Rh-L2,3edge of Ca3CoRhO6and in agreement with pre-
vious results from x-ray photoemission spectroscopy.23
To confirm this
XMCD AND ORBITAL
After determining the valence states of Rh, Fe, and
Co ions we turn our attention to the orbital occupation
and magnetic properties of the Co2+ion at the trigonal-
prism site. This is motivated by the consideration that
Co2+ions may have a large orbital moment,36whose size
depends on details of the crystal field, while the high-spin
Fe3+(3d5) and low-spin Rh3+(4d6) ions in Ca3FeRhO6
Intensity (arb. units)
Ca3CoRhO6 (40 K)
Photon Energy (eV)
FIG. 3: The Co-L2,3 spectra of (a) Ca3Co2O6 (Co3+), (b)
CoO (Co2+), and (c) Ca3CoRhO6. The simulated spectra
of high-spin Co2+(3d7) in trigonal prismatic symmetry are
shown in (d) for a d0d2 and in (e) for a d2d−2 minority-spin
FIG. 4: Scheme of the two possible 3d occupations for a high-
spin Co2+ion in trigonal prismatic symmetry, ignoring the
five up spins. (a) The d0d2 minority-spin occupation allows
for a large orbital magnetic moment, whereas (b) for d2d−2
the orbital moment vanishes.
FIG. 5: (color online) (a) Measured soft x-ray absorption
spectra with parallel (µ+, red dotted curve) and antiparal-
lel (µ−, black solid curve) alignment between photon spin
and magnetic field, together with their difference (XMCD)
spectrum (µ+− µ−, blue dashed curve); simulated XMCD
spectra for (b) d0d2 (olive curve) and (c) d2d−2 (magenta
curve) minority-spin occupation of the high-spin Co2+.
have a closed subshell without orbital degrees of freedom
and thus no orbital moment.
In trigonal-prism symmetry the 3d orbitals are split
into d±1, d0, and d±2 states, see Fig. 4. In terms of
one-electron levels, the d±1orbitals lie highest in energy,
while the lower lying d0, and d±2usually are nearly de-
generate. For a Co3+d6system, it is a priori not obvious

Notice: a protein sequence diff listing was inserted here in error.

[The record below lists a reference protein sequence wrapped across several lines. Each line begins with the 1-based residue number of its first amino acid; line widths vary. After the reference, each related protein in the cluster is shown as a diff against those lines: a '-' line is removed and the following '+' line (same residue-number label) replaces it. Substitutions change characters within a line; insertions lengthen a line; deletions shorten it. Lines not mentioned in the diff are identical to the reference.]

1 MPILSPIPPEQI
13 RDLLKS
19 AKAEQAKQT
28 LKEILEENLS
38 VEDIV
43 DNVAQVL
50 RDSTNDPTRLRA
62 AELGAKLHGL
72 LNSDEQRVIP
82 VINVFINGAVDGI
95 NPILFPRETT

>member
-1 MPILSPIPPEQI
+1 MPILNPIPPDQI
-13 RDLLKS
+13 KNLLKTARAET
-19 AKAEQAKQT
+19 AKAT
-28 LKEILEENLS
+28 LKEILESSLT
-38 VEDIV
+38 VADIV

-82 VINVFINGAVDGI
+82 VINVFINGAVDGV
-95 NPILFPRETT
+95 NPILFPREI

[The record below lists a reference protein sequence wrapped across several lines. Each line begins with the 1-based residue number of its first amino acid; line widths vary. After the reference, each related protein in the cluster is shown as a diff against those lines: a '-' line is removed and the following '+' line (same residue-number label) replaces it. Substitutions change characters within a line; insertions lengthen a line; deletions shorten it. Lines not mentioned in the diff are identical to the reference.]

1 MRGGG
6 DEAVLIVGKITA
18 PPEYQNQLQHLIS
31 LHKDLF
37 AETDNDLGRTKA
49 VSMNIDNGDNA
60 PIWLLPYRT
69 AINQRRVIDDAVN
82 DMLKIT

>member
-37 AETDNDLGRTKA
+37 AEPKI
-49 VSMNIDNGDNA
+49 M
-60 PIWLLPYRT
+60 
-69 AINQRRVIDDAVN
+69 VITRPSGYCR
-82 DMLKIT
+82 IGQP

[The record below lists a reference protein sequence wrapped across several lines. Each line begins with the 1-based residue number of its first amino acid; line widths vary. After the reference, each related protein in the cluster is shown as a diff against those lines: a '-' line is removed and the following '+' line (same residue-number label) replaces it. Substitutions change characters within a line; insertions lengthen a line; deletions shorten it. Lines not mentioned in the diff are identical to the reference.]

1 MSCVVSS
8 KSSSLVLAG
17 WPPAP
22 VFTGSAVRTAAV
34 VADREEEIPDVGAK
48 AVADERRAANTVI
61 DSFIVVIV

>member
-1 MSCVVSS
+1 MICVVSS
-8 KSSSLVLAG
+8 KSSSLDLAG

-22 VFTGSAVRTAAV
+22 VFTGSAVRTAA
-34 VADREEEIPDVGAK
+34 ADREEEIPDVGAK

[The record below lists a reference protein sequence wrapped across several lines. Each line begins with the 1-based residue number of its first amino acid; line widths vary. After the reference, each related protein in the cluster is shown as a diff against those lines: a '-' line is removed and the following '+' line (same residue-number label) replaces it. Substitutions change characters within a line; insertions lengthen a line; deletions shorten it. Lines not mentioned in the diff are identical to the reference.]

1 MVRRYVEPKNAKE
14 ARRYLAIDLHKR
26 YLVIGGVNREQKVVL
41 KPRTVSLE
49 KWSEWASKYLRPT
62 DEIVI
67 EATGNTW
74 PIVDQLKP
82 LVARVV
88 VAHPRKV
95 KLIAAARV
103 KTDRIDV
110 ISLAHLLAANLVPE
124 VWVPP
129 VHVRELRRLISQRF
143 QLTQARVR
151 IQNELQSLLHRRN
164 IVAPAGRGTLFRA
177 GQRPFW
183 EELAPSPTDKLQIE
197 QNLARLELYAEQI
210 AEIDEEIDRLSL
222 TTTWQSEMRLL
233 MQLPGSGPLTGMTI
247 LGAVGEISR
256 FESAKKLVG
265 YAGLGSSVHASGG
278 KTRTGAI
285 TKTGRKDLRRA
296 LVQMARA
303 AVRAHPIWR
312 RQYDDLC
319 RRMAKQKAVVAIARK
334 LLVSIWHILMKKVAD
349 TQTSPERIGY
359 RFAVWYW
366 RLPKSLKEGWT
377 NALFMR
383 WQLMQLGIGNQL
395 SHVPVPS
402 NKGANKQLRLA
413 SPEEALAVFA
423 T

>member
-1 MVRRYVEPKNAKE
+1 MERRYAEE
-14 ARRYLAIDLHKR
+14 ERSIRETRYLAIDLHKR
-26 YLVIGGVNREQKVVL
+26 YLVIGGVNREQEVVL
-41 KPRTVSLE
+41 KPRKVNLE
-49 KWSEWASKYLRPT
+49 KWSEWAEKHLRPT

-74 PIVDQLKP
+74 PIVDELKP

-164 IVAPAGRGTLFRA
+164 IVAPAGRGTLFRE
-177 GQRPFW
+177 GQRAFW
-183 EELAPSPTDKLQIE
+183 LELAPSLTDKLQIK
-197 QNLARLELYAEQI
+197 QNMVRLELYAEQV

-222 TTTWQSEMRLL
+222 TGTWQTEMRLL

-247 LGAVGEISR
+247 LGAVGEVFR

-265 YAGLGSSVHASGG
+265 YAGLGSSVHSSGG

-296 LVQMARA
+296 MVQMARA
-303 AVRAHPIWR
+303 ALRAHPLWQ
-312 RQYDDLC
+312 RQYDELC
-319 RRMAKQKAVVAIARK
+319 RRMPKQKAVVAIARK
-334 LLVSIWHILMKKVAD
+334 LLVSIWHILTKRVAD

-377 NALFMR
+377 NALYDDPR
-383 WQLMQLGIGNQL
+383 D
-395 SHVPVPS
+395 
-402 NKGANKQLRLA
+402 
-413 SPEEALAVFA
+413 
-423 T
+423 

from band structure calculations to say which of these
low lying orbitals gets occupied.
inclusion of the spin-orbit interaction, can become cru-
cial. Indeed, for Ca3Co2O6, it was found from LDA+U
calculations16and confirmed by XMCD measurements17
that the spin-orbit interaction is crucial to stabilize the
occupation of the d2 orbital, thereby giving rise to gi-
ant orbital moments and Ising-type magnetism. For a
Co2+d7ion, however, the situation is quite different. As
we will explain below, the double occupation of the d0d2
orbitals is energetically much more favored than that of
the d2d−2: the energy difference could be of order 1 eV
while the d0and d±2by themselves could be degenerate
on a one-electron level. The consequences are straight-
forward: the double occupation of d0d2, see Fig. 4(a),
should lead to a large orbital moment of 2µB (neglect-
ing covalent effects) and Ising type of magnetism with
the magnetization direction fixed along the chains.7,21In
contrast, the d2d−2, see Fig. 4(b), would have given a
quenched orbital moment.
In order to experimentally establish that the Co2+ion
has the d0d2configuration, we have performed an XMCD
study at the Co-L2,3edges of Ca3CoRhO6. Fig. 5 shows
the Co-L2,3 XMCD spectrum of Ca3CoRhO6 taken at
50 K under 5.5 T. The spectra were taken, respectively,
with the photon spin parallel (µ+, red dotted curve) and
Details, such as the
antiparallel (µ−, black solid curve) to the magnetic field.
One can clearly observe large differences between the two
spectra with the different alignments. Their difference,
µ+− µ−, is the XMCD spectrum (blue dashed curve).